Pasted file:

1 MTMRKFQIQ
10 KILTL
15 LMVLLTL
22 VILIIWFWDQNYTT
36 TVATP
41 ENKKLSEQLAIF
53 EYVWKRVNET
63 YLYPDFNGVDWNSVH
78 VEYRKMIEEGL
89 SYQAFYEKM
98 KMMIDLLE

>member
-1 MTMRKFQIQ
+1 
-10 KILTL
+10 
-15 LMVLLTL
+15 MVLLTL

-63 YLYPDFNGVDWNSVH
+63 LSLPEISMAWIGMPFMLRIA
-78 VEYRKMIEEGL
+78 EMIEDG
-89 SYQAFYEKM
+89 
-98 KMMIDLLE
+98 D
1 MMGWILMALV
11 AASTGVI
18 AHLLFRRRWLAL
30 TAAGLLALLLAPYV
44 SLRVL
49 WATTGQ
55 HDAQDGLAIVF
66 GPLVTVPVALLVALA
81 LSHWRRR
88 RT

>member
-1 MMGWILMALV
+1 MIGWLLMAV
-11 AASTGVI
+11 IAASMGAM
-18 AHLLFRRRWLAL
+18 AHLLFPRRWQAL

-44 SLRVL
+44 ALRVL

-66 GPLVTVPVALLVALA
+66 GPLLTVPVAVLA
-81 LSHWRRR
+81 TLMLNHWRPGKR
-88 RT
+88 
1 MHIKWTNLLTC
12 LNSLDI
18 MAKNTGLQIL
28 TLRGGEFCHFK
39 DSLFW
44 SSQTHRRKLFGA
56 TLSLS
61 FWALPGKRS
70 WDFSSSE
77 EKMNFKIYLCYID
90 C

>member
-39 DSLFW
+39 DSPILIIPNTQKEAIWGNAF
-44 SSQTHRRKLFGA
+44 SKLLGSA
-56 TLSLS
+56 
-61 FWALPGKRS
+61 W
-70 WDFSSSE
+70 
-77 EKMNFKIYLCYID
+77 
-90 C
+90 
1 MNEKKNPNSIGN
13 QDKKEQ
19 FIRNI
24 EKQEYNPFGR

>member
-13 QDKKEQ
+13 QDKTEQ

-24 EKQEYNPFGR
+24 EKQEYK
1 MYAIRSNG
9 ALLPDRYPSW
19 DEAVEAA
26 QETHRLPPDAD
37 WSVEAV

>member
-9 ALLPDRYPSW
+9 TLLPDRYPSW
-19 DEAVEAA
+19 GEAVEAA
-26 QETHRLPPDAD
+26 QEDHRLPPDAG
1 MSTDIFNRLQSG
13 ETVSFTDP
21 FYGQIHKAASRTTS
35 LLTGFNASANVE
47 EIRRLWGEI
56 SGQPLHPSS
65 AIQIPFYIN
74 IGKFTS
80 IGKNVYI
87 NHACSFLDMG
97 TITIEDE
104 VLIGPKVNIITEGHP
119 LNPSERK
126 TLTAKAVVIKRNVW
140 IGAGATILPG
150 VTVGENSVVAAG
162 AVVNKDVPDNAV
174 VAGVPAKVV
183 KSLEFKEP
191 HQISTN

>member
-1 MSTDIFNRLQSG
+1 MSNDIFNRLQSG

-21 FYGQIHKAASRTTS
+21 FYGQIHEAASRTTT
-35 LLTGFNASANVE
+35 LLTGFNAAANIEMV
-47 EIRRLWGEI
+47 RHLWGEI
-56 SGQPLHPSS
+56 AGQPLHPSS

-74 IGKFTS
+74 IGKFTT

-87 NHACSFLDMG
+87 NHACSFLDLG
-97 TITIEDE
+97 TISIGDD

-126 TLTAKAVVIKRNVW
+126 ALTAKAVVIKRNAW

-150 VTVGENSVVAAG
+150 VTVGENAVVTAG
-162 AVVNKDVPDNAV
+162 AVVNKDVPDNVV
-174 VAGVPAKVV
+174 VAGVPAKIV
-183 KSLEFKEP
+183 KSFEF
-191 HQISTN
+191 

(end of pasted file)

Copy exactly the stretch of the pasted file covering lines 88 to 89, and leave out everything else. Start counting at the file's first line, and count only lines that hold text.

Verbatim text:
9 ALLPDRYPSW
19 DEAVEAA